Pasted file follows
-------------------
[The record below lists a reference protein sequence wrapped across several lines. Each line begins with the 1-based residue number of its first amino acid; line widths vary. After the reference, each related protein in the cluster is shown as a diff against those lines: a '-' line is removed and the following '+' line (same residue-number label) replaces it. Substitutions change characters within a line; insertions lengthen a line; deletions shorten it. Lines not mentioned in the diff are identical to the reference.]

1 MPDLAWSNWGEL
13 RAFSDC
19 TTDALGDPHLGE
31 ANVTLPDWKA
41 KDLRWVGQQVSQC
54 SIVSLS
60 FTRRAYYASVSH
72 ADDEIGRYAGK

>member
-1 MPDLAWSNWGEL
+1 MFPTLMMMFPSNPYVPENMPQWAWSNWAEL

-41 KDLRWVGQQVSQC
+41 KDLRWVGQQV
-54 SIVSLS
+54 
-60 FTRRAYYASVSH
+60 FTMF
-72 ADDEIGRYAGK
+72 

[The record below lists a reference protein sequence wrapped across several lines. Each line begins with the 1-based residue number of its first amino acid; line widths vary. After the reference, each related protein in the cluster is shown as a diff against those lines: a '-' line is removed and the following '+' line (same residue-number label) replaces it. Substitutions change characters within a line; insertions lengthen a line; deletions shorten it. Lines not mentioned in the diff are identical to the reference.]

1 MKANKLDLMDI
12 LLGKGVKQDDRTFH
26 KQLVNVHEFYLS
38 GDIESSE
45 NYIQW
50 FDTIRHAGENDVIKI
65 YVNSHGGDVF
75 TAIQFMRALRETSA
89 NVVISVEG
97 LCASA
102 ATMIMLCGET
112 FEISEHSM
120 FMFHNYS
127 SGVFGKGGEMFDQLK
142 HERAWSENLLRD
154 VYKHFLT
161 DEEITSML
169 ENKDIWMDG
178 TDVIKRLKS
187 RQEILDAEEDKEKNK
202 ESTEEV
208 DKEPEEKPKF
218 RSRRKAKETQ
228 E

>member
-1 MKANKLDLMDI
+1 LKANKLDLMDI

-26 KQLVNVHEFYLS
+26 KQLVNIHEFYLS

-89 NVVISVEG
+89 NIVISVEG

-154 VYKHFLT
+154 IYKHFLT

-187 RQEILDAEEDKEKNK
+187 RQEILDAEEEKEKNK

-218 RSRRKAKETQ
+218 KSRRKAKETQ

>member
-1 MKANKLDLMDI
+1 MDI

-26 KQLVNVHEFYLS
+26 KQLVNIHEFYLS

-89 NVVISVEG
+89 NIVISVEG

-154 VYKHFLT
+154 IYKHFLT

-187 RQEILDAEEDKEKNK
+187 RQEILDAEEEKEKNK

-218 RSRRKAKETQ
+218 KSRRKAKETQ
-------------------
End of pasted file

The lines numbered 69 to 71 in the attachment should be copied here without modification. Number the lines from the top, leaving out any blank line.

+187 RQEILDAEEEKEKNK

-218 RSRRKAKETQ
+218 KSRRKAKETQ